9. Why? Because the Trumpeter P-47s are a nightmare to build IMO. At least the fuselage, with all that internal gobeldygook that will never be seen but still mostly needs to be fitted in order to hold other things in place, and the pathetic lack of any positive means to fit the engine. Having built both Trumpeter and Hasegawa bubbletops (fitting a spare Hasegawa canopy on the Trumpter kit to take care of that mess), I like the overall look of the Hasegawa kit better.
  10. Has anyone tried grafting the canopy and spine of the Trumpeter Razorback on a Hasegawa bubbletop P-47? Just wondering if this might be a less frustrating process than building the Trumpeter kit (I've done a couple and can't really say that they are a pleasant kit to build; the Hasegawa is a much less troublesome kit overall).
  11. It also has a lot of extraneous complexity if one is not interested in displaying an exposed engine or the like.
  12. Well, my assumption was that the builder already had basic required tools and supplies. These items are what one might consider "infrastructure", in that they are needed to build kits in general and not something that has to be purchased for each kit - unless, of course, this happens to be one's first kit. But again, one does not "need" an airbrush, oil washes, etc. Yes, an airbrush makes it easier to get a nice finish, and some like the effect that oil washes give, they are by no means a requirement. They are a finishing technique that one may choose to employ or not, depending on their preferences. Not everyone builds exactly the same as anyone else, so what one considers essential ("needed") may be completely irrelevant to someone else. And "spending time not effing and blinding but with pleasure" (sorry I'm not familiar with the meaning of "effing and blinding", please explain) is kind of an individual's preference as well. What you might consider "effing and blinding (making a bit of an assumption as to what you mean), someone else may find very enjoyable.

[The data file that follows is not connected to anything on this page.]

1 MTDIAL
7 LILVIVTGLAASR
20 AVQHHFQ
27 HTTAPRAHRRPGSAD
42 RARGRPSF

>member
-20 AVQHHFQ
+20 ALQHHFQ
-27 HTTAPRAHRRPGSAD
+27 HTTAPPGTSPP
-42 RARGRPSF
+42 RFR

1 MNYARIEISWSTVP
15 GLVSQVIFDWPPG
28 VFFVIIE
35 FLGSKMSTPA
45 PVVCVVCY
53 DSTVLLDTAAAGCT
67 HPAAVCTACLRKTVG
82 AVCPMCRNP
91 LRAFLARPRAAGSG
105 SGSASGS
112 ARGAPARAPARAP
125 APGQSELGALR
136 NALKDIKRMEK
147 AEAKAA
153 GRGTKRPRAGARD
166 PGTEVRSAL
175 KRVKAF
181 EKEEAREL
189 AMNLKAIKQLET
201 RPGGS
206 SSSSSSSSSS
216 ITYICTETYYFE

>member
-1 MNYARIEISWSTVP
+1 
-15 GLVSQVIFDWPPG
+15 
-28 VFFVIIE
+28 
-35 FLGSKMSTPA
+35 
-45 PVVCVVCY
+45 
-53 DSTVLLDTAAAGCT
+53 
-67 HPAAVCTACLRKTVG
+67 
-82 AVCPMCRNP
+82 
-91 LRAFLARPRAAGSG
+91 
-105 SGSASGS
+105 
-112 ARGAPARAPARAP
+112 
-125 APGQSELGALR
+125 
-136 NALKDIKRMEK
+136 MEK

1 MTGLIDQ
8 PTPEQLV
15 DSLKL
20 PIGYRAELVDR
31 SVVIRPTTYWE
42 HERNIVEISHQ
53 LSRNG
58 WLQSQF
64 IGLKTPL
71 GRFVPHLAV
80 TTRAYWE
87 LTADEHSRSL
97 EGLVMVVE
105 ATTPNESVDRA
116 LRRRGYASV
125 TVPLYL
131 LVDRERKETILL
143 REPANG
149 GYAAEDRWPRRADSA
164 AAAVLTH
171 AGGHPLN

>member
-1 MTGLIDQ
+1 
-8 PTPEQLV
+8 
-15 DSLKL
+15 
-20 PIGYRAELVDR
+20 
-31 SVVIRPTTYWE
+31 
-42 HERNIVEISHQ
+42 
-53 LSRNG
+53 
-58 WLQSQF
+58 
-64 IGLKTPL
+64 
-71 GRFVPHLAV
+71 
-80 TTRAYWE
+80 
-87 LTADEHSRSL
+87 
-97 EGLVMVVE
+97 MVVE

13. Actually, no. You don't "need' anything additional past what comes in the kit other than paint and glue. One has, however, the option to add all those other things if one so chooses. They are, however, by no means something that is required to finish the model. Just the view from my little corner of the planet, YMMV.
  14. One thing to note; currently about half of the downtown museum is closed for renovation - everything in the west wing beyond the gift shop and a few galleries in the remainder were blocked off and inaccessible. At least it was a month ago, and it didn't look like it would be opening back up soon. I'd plan on doing the U-H facility at Dulles as primary, and if time permits then you can visit the downtown museum. Doing both in one day is probably not reasonable if you really want to see everything, given the physical distance between the 2 locations. Dulles is something like 20 miles or more from downtown and DC traffic means that this is not a 20-minute drive.
  15. Someone had to have at least tried to build it; otherwise, how would they know what to mark up in the instructions to cut here, or file here, or remove this or that to make it "fit"?